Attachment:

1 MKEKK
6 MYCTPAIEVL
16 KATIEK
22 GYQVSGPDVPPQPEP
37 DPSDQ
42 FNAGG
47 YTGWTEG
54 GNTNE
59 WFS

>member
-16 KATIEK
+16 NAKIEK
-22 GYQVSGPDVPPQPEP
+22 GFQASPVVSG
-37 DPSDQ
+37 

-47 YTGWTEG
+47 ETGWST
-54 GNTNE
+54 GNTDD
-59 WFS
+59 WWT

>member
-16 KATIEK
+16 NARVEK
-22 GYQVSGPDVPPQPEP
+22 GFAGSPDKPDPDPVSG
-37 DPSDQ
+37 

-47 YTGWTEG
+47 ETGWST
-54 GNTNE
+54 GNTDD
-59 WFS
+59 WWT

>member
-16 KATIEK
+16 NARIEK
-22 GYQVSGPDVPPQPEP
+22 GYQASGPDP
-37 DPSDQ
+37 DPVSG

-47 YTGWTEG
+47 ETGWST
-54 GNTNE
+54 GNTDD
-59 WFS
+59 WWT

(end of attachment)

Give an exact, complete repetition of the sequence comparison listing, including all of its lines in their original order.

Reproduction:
1 MKEKK
6 MYCTPAIEVL
16 KATIEK
22 GYQVSGPDVPPQPEP
37 DPSDQ
42 FNAGG
47 YTGWTEG
54 GNTNE
59 WFS

>member
-16 KATIEK
+16 NAKIEK
-22 GYQVSGPDVPPQPEP
+22 GFQASPVVSG
-37 DPSDQ
+37 

-47 YTGWTEG
+47 ETGWST
-54 GNTNE
+54 GNTDD
-59 WFS
+59 WWT

>member
-16 KATIEK
+16 NARVEK
-22 GYQVSGPDVPPQPEP
+22 GFAGSPDKPDPDPVSG
-37 DPSDQ
+37 

-47 YTGWTEG
+47 ETGWST
-54 GNTNE
+54 GNTDD
-59 WFS
+59 WWT

>member
-16 KATIEK
+16 NARIEK
-22 GYQVSGPDVPPQPEP
+22 GYQASGPDP
-37 DPSDQ
+37 DPVSG

-47 YTGWTEG
+47 ETGWST
-54 GNTNE
+54 GNTDD
-59 WFS
+59 WWT